Daniel showed the pet store manager how to kill the freshwater interloper by dunking it in super-salty water, and they removed the moss balls from the shelves. Still, by March 8, the USGS reported mussel sightings in moss balls in Alaska, California, Colorado, Florida, Georgia, Iowa, Massachusetts, Michigan, Montana, Nebraska, Nevada, New Mexico, North Dakota, Oklahoma, Oregon, Tennessee, Vermont, Virginia, Wisconsin, Washington, and Wyoming—with more states added since. Officials are investigating what Daniel refers to as the “chain of custody,” trying to determine whether the moss balls all came from a single producer, likely a wholesaler based in Ukraine, or from several sources. Meanwhile, with the US Fish and Wildlife Service and other partners, the USGS issued guidance for going ham on the moss balls to quash the new invasion—that’s where all the bleaching, boiling, freezing, and other pummeling comes in. Afterwards, the brutalized ball should end up in the trash, in a sealed bag.
Introductions from home aquaria aren’t the most common vector for species entering waterways such as the Great Lakes, but “they do happen,” says Christine Mayer, an aquatic ecologist at the University of Toledo. “Especially with fish—people don’t want to kill them. People don’t feel so bad about putting a plant in the compost, but they’re not sure they know how to humanely euthanize a fish.” Mayer says that ecologists sampling in the Great Lakes will sometimes come across a goldfish, either freed from a fishbowl or descended from others gone feral.
A preemptive strike is the best way to keep zebra mussel populations small, because established communities are incredibly difficult to eradicate. “Everyone who works with invasive species says prevention is better than cure,” Mayer says. “Keeping things out is cheaper, easier, and better than trying to kill them once they’re there.”
Introductions from large ships aren’t such a major issue anymore, because there are now procedures for how, where, and when ballast water can be dumped, says Eva Enders, a research scientist at Fisheries and Oceans Canada who has studied the mussels’ muscling through Lake Winnipeg, in Manitoba. Now, Enders says, “the risk that remains is inland—the transport by small leisure or recreational boats from lake to lake, river to river.” To aid in prevention, ecologists, naturalists, and others around the Great Lakes region have encouraged boaters to inspect their hulls and motors and thoroughly drain and dry water-holding compartments between outings.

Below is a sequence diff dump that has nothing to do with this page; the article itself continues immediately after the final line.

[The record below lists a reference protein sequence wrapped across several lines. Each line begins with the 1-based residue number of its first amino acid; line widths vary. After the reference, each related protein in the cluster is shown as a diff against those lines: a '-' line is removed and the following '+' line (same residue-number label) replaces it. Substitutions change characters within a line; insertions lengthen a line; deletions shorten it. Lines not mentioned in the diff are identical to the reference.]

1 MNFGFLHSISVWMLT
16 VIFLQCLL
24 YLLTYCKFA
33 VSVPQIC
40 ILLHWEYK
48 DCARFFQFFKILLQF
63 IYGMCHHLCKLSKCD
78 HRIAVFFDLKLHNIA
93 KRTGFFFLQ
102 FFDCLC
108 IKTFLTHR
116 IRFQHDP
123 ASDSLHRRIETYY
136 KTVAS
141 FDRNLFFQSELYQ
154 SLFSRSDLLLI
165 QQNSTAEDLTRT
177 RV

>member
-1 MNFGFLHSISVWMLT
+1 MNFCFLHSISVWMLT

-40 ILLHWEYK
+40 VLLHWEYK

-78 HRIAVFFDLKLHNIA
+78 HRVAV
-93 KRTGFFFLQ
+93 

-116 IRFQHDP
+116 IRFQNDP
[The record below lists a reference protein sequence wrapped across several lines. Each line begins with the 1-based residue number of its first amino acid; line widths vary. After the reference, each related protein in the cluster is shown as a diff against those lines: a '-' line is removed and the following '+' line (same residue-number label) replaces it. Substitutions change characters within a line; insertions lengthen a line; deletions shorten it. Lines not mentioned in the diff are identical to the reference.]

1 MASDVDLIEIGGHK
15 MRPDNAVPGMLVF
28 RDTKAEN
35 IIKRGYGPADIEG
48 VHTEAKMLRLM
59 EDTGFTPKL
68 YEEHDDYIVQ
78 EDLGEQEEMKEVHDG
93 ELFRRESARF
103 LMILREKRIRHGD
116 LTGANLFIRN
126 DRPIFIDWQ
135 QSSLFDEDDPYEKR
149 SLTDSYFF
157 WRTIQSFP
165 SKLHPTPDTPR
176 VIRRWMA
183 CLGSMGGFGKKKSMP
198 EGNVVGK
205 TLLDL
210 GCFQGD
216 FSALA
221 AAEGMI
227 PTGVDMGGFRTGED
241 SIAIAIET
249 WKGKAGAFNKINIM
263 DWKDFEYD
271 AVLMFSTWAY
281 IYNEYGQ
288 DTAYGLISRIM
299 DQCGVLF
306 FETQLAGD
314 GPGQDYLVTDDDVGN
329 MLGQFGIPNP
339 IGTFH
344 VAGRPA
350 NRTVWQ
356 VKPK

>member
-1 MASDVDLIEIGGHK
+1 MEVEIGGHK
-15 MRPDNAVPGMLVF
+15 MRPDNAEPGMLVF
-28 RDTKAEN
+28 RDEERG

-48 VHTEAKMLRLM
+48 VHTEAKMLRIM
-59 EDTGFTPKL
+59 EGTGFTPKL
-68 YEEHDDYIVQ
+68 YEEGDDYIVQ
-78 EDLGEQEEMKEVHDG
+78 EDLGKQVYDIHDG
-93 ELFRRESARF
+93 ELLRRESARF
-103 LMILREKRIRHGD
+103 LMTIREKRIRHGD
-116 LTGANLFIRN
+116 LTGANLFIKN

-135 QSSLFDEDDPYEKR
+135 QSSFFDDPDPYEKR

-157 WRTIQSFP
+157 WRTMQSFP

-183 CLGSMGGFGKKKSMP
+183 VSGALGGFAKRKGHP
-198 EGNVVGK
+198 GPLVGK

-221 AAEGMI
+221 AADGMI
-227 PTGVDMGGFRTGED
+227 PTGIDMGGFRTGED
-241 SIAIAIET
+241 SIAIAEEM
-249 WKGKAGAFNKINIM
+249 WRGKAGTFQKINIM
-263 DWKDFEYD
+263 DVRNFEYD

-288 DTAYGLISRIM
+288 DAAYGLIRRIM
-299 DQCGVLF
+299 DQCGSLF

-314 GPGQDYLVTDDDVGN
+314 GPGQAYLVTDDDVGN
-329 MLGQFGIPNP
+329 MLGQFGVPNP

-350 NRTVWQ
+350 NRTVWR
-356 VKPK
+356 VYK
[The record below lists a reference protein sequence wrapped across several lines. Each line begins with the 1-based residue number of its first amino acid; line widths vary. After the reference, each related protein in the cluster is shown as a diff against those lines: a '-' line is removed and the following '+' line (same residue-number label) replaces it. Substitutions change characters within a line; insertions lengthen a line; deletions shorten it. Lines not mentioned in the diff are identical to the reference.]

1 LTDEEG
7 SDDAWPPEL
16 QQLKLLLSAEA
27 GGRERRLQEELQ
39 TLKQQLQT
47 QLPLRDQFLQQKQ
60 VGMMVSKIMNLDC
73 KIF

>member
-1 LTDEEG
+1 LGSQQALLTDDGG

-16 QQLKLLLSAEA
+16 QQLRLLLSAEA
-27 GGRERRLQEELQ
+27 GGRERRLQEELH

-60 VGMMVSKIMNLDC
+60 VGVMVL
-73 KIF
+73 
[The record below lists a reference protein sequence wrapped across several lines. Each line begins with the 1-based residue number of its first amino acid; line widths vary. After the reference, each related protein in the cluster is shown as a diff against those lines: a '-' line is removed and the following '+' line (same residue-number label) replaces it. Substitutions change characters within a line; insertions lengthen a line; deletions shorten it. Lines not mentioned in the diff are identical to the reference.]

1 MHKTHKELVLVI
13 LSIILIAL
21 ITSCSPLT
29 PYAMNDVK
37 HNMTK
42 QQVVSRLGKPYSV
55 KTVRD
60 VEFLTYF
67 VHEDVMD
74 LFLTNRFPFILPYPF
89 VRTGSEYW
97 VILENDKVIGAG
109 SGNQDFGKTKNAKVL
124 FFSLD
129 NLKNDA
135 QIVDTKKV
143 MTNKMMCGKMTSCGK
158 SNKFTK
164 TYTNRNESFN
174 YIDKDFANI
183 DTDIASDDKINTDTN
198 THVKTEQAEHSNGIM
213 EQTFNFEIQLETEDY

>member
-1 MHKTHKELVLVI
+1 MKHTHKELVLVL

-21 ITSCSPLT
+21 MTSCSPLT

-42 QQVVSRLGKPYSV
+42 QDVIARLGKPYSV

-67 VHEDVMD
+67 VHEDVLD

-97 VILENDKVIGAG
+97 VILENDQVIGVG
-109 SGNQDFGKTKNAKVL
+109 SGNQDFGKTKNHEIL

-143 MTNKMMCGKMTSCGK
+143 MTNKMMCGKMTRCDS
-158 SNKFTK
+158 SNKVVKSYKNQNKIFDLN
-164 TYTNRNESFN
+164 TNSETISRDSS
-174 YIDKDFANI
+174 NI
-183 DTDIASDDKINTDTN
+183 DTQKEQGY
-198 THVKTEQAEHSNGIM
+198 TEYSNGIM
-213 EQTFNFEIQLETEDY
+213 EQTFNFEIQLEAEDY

It’s hard to picture a future in which waterways that are suffused with the mussels are ever fully free of them. “The Great Lakes are kinda … they’re already a thing,” Mayer says. That’s not the case everywhere, though, and more recent efforts have focused on stifling invasive zebra mussels in the western US, where they haven’t yet claimed as much turf. Groups such as the Invasive Mussel Collaborative, which works in partnership with the Great Lakes Commission, USGS, National Oceanic and Atmospheric Administration, and others, share tactics for snuffing out small populations. In New York’s Lake George, for example, a team successfully evicted a fledgling mussel population by quarantining the entire lake and dispatching divers to remove them manually.
Other strategies include pumping carbon dioxide into the water column, which suffocates the mussels inside it, and laying tarp-like benthic mats on mussel-studded bottoms, barricading the creatures from oxygen, light, and food. Several states have “decontamination stations,” where boats are inspected and cleaned, Weibert says. In Alberta, Canada, mussel-sniffing dogs are trotted out at highway checkpoints, Enders notes. USGS staff are currently adapting a test, initially developed for invasive carp, to suss out genetic evidence of zebra mussels in the water; Daniel thinks it could be up and running in the next several months.
But for now, ecologists really want your help preventing new spreads—and that involves unleashing some hellfire fury on moss balls.
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